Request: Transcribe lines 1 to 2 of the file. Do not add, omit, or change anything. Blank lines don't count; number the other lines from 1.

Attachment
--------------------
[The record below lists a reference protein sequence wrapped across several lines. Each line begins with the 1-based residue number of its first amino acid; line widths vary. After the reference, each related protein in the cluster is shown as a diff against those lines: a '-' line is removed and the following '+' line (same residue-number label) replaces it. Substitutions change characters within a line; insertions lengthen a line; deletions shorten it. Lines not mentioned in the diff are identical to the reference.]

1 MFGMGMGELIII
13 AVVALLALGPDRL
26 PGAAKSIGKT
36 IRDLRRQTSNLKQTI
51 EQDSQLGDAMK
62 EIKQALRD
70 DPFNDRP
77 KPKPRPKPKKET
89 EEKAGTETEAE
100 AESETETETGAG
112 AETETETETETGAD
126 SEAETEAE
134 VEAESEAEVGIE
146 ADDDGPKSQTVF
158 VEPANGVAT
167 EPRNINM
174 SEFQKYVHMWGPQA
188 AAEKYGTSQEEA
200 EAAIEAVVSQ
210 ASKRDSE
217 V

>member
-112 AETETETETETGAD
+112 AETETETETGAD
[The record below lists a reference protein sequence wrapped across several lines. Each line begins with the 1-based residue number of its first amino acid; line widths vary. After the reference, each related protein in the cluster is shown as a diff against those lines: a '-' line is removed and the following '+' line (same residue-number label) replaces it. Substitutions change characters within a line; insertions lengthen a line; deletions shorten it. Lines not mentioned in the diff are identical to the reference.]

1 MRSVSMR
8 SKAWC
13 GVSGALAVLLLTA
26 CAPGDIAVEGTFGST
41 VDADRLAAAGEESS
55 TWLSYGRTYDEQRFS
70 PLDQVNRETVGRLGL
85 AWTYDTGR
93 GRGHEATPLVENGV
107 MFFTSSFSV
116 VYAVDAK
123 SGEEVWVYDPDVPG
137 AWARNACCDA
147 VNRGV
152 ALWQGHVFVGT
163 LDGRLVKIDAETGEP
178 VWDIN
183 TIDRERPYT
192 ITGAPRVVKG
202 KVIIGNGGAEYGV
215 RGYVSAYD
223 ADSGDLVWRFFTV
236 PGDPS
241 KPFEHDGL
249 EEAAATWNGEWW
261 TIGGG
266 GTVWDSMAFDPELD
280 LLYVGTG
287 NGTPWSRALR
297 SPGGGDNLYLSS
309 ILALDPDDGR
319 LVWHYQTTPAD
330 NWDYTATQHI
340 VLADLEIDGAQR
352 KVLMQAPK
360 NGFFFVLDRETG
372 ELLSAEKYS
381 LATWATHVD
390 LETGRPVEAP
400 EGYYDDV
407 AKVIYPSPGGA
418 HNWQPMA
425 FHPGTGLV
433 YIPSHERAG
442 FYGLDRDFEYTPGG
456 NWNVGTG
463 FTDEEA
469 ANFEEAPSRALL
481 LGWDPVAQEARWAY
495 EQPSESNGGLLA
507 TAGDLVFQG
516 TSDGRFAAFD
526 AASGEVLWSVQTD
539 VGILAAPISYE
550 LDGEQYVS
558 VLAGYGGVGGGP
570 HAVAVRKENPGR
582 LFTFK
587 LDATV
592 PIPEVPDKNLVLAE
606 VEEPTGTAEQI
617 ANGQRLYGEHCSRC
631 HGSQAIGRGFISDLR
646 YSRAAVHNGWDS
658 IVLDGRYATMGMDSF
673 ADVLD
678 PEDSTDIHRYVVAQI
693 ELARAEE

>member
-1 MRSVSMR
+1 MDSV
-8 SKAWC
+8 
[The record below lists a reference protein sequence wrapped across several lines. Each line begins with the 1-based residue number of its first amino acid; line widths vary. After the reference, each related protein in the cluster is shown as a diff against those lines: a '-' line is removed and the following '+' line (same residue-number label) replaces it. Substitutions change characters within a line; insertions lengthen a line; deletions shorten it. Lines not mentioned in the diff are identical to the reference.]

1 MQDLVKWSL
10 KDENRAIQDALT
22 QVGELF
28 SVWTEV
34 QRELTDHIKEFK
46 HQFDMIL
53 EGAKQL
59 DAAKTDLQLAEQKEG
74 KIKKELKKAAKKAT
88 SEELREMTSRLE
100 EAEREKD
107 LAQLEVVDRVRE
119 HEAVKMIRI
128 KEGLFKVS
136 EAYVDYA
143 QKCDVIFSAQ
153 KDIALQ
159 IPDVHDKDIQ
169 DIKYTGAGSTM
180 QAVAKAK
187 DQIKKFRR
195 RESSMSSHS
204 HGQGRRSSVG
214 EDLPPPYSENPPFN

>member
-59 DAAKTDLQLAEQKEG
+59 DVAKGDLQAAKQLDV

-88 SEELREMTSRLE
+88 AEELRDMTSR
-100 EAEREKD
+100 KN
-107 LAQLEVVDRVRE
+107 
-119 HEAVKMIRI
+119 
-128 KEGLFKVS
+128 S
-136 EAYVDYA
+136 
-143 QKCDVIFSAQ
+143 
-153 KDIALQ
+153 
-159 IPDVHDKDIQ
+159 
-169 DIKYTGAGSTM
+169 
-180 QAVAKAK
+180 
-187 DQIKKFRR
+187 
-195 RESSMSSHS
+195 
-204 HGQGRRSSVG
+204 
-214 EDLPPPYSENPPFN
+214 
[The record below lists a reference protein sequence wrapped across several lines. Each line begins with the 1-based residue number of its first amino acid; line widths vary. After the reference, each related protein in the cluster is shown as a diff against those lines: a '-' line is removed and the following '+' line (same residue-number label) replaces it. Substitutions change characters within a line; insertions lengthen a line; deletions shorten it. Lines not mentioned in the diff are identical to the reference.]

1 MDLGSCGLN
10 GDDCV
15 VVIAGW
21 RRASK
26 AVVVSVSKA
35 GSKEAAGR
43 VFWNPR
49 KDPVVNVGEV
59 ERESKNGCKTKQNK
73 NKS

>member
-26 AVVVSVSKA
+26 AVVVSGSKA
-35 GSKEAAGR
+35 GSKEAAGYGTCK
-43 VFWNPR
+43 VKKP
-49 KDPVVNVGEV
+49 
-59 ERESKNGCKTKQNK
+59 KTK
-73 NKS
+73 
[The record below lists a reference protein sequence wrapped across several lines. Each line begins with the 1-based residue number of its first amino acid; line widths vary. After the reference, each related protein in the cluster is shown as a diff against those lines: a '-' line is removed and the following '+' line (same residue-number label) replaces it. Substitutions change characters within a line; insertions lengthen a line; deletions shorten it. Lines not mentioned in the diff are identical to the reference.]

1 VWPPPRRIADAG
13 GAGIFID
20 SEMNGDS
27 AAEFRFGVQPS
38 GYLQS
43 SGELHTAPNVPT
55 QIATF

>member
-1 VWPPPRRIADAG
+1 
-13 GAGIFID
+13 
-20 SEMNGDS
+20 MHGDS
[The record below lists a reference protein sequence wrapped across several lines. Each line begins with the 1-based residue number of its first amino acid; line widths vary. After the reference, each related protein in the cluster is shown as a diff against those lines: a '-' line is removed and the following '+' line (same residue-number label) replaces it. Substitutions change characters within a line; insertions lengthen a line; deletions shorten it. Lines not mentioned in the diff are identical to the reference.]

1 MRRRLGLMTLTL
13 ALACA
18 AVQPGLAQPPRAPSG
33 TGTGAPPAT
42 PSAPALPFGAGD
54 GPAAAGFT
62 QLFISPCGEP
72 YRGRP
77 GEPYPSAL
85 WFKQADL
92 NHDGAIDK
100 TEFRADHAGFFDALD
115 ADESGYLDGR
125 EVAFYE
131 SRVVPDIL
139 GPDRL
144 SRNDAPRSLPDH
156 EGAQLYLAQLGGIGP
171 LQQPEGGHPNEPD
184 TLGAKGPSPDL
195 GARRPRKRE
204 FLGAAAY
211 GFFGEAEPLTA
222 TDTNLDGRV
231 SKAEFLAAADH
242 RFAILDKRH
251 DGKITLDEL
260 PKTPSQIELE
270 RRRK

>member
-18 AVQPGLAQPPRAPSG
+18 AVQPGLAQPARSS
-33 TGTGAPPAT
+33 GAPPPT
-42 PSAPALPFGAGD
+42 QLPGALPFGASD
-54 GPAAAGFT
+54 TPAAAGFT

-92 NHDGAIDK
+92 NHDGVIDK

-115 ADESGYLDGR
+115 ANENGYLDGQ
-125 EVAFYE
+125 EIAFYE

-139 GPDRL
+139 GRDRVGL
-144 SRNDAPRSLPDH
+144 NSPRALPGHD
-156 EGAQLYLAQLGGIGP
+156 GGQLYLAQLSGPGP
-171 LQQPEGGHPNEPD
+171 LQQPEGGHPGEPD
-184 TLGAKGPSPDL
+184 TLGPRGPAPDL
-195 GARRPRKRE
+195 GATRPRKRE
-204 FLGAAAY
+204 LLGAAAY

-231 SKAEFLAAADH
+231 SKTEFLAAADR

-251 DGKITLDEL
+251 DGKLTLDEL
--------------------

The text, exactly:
[The record below lists a reference protein sequence wrapped across several lines. Each line begins with the 1-based residue number of its first amino acid; line widths vary. After the reference, each related protein in the cluster is shown as a diff against those lines: a '-' line is removed and the following '+' line (same residue-number label) replaces it. Substitutions change characters within a line; insertions lengthen a line; deletions shorten it. Lines not mentioned in the diff are identical to the reference.]

1 MFGMGMGELIII